Power

Luna, Amazon’s bet on game streaming, is all about channel subscriptions

The company's new cloud gaming service is modeled after its successful video subscription platform business.

Amazon Luna cloud gaming service

Luna, Amazon's new cloud gaming service, is modeled after its Amazon Channels video subscription marketplace.

Image: Amazon

Amazon is entering the cloud gaming arena, with a twist: The company unveiled a new game streaming service, dubbed Luna, at a press event Thursday. Early access to the service will launch to a small group of people in the coming weeks. On its surface, Luna is similar to Google Stadia: Consumers will be able to play on PCs, mobile devices and Fire TVs (or in Stadia's case, Chromecasts), with games being streamed directly from the cloud. Amazon will also sell a dedicated game controller that is supposed to cut down on cloud gaming latency.

A major difference between Luna and other existing cloud gaming services, however, is Amazon's business model. Luna doesn't want to be a Netflix-like all-you-can-eat service, nor will it require users to purchase individual titles. Instead, the company is looking to work with game publishers to launch their own dedicated subscription channels on Luna, at a price of their choosing.

Amazon will kickstart things with its own Luna+ channel, which will give subscribers access to what the company vaguely described as "a growing number of" games, including titles like Resident Evil 7, Control and Brothers: A Tale of Two Sons for a fee of $5.99 per month.

Additionally, Amazon has struck a partnership with Ubisoft to launch its own subscription channel on Luna, which will give subscribers access to titles like Assassins Creed: Valhalla, Far Cry 6 and Immortals Fenyx Rising for a separate monthly fee that has yet to be announced.

Amazon didn't announce any channels from additional publishers at launch. "You'll see other channels over time," Amazon's VP of Entertainment Devices and Services Marc Whitten told Protocol following the announcement. He also suggested that feedback from publishers had been largely positive: "They are pretty excited about the idea," he said.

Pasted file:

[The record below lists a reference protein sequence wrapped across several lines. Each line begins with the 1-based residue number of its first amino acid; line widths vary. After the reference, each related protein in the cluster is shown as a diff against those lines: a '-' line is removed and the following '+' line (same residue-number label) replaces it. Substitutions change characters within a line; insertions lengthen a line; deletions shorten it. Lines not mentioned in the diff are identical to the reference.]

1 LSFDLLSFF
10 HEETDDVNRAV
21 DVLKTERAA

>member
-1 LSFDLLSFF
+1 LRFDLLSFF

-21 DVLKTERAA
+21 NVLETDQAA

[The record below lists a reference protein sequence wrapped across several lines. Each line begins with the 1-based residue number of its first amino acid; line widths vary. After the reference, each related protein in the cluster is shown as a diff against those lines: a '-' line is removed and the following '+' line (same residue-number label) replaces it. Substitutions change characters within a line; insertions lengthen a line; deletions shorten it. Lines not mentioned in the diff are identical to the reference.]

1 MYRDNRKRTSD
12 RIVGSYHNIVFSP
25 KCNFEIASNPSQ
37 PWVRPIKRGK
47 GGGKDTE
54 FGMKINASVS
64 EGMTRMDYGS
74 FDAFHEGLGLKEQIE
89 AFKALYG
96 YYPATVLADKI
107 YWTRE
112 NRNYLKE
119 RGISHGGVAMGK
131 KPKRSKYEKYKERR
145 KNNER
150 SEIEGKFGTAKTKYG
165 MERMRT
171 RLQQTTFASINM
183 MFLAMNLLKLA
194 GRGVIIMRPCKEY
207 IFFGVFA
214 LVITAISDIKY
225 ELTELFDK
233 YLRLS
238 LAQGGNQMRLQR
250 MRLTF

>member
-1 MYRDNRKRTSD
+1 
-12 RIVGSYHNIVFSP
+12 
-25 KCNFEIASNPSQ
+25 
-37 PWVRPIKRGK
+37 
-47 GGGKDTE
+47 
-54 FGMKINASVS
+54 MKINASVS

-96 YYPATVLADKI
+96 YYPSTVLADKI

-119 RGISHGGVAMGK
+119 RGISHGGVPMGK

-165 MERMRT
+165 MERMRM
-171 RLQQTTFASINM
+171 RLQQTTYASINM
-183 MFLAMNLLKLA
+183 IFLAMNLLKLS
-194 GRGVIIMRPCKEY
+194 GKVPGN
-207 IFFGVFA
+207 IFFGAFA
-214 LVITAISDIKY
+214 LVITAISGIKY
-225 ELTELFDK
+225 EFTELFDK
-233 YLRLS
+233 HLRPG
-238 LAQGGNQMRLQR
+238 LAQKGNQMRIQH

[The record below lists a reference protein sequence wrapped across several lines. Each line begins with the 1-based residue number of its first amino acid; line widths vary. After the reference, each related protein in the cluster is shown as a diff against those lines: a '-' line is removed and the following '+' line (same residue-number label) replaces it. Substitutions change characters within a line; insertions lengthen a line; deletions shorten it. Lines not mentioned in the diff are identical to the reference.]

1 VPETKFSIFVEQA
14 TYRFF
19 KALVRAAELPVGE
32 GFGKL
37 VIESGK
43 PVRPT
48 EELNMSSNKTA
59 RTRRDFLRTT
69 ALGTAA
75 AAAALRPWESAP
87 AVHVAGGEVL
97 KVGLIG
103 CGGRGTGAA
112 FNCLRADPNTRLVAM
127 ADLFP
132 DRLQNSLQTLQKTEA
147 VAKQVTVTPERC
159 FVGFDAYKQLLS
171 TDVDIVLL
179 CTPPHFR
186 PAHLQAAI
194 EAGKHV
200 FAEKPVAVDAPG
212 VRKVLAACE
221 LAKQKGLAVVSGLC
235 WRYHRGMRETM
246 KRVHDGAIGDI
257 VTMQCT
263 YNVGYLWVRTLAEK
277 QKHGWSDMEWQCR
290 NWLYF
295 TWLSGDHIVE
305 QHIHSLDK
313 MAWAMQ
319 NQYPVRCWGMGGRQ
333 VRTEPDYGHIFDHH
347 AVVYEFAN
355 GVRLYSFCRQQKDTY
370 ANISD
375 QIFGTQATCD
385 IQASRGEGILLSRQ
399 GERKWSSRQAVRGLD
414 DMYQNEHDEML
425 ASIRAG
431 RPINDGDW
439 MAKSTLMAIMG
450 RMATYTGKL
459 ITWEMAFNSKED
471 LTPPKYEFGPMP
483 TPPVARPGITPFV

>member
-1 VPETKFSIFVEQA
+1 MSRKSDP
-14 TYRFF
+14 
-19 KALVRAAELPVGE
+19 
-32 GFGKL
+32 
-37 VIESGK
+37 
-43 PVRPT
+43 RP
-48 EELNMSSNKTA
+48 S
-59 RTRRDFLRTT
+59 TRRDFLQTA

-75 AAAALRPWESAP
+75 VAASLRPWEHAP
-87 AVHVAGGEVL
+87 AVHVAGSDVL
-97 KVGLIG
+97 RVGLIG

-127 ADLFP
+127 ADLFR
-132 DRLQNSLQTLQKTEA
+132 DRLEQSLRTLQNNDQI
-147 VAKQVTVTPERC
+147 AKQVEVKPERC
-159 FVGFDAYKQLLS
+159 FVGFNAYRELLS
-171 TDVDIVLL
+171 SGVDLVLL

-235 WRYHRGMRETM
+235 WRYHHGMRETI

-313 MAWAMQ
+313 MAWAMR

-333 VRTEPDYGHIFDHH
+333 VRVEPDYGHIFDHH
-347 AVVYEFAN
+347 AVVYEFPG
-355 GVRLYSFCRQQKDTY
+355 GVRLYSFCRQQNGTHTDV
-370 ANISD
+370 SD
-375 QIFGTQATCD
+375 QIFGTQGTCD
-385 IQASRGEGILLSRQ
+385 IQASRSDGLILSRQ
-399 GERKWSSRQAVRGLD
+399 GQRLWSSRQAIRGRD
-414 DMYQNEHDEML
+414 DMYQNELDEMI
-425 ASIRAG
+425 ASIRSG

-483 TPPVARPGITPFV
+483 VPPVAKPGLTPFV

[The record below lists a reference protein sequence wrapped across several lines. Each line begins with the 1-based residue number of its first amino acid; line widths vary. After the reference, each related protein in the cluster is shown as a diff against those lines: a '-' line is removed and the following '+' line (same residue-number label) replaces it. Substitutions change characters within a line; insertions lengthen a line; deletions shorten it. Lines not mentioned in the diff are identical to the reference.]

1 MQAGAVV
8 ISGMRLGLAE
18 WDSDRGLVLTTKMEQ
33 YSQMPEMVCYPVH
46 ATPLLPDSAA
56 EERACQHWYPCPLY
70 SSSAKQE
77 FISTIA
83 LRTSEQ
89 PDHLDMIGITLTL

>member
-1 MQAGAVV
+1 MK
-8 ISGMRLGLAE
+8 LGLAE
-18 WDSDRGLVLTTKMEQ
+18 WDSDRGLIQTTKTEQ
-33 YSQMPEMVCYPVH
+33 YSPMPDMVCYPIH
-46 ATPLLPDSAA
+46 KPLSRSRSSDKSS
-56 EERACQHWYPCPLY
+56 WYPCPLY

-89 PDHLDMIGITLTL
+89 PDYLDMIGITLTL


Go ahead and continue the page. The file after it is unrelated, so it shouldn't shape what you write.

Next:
The channel subscription model is new for cloud gaming, but it will look very familiar to anyone who has followed Amazon's media ambitions over the years. Amazon first launched Amazon Channels as a marketplace for subscription video services in late 2015. Since then, Channels has turned into the largest reseller for video subscriptions online: In 2018, the Diffusion Group estimated that the platform was responsible for around half of all HBO direct-to-consumer subscriptions.

Whitten openly credited the success of Channels as an inspiration for Luna, adding that the company wants to incorporate some of the lessons learned over the years from reselling video services, which include a bigger emphasis on the brands of individual publishers.

Whitten didn't want to reveal too many additional details about Luna — Amazon is still keeping mum on the pricing of the Ubisoft channel, for instance — but suggested that it could be complementary to other cloud gaming services on the market. "I don't buy into the idea that there is one model," he said. Instead, Whitten argued, it could open the market to a new generation of gamers. "Things like Luna help publishers broaden access to games," Whitten said.

Amazon has clearly learned from Channels how successful subscriptions can be, but the experience also taught the company about the challenges of operating marketplaces on other companies' platforms. Case in point: To avoid Apple's stringent App Store rules — which games maker Epic is currently fighting — Luna will be launching as a progressive web app on iOS, effectively allowing people to play top-tier games in a web browser.

Fintech

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Photo: Jerod Harris/Getty Images for Vox Media

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This week, San Francisco’s Board of Supervisors approved a controversial plan to allow SFPD to temporarily tap into private surveillance networks during life-threatening emergencies, large events, and in the course of criminal investigations, including investigations of misdemeanors. The decision came despite fervent opposition from groups, including the ACLU of Northern California and the Electronic Frontier Foundation, which say the police department’s new authority will be misused against protesters and marginalized groups in a city that has been a bastion for both.

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